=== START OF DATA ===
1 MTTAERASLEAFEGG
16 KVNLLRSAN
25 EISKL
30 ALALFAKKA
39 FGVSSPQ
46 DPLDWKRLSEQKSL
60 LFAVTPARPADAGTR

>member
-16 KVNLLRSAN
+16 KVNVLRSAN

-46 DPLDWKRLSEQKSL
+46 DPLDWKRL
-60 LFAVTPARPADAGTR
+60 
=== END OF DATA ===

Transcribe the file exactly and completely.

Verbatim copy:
1 MTTAERASLEAFEGG
16 KVNLLRSAN
25 EISKL
30 ALALFAKKA
39 FGVSSPQ
46 DPLDWKRLSEQKSL
60 LFAVTPARPADAGTR

>member
-16 KVNLLRSAN
+16 KVNVLRSAN

-46 DPLDWKRLSEQKSL
+46 DPLDWKRL
-60 LFAVTPARPADAGTR
+60 